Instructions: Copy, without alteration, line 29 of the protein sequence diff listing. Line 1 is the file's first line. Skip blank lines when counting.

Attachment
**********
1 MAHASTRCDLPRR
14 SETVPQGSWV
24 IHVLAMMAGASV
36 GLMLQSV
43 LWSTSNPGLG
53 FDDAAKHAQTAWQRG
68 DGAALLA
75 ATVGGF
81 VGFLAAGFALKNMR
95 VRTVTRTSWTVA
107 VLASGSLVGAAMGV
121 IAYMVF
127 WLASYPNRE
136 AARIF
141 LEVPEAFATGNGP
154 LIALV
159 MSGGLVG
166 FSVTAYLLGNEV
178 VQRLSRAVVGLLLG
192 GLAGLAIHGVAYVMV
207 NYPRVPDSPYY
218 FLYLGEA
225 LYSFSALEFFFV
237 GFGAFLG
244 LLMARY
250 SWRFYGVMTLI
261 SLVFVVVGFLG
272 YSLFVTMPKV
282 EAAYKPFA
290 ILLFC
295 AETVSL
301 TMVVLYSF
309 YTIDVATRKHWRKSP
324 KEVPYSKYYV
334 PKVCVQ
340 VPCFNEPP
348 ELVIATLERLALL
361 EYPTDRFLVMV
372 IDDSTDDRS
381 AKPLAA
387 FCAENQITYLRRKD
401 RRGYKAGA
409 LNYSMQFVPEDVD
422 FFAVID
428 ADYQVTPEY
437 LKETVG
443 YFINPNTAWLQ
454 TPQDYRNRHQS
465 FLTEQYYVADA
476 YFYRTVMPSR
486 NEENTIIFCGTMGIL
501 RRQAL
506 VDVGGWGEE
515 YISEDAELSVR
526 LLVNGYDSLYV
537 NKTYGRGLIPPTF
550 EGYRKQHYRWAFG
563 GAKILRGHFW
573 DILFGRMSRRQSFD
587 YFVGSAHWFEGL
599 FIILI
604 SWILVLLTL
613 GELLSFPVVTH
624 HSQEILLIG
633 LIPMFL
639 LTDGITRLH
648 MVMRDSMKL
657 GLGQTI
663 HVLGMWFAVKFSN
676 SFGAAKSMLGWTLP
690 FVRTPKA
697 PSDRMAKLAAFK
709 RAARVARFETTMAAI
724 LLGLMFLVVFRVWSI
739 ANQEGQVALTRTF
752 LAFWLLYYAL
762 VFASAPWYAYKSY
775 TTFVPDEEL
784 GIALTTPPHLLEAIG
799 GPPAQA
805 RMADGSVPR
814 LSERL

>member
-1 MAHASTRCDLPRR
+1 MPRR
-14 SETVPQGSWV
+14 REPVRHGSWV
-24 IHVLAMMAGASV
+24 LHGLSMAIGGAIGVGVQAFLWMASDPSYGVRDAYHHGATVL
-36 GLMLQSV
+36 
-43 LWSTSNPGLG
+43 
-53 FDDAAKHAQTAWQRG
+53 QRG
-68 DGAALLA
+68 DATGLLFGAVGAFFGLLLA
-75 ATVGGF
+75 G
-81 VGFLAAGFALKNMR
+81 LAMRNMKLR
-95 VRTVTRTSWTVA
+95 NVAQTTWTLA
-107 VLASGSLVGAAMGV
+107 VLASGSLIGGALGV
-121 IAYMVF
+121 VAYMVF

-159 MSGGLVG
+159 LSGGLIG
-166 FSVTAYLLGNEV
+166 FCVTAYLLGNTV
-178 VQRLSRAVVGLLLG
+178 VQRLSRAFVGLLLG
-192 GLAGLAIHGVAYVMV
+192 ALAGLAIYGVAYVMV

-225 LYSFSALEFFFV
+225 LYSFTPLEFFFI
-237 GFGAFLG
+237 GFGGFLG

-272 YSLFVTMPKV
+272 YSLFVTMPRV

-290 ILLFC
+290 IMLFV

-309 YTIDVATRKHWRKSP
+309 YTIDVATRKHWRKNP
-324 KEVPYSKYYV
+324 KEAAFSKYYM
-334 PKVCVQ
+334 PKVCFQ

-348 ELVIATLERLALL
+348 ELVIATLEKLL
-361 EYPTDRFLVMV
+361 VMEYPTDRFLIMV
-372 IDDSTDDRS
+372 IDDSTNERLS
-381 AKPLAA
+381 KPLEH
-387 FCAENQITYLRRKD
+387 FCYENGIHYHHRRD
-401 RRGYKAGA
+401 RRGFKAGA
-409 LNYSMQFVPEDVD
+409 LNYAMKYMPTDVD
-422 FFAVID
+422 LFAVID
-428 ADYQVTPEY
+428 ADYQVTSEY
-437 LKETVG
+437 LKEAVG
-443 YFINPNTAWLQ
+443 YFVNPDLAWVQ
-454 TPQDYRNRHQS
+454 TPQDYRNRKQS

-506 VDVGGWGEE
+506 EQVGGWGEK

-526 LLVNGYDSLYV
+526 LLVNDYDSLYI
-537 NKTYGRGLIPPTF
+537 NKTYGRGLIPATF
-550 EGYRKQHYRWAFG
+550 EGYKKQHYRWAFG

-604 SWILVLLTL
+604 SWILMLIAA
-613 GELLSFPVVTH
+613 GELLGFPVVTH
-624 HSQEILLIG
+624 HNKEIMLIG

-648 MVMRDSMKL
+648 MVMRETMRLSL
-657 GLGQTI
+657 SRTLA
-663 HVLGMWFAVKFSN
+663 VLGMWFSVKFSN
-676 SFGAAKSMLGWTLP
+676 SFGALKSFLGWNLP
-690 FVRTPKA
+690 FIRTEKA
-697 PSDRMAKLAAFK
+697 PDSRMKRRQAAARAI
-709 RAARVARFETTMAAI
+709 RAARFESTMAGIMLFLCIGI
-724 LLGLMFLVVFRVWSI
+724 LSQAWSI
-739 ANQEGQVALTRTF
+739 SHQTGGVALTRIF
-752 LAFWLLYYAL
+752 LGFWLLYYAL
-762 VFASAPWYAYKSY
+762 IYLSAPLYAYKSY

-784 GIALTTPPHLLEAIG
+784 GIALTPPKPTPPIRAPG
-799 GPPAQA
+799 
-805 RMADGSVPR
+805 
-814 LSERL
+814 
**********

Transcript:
282 EAAYKPFA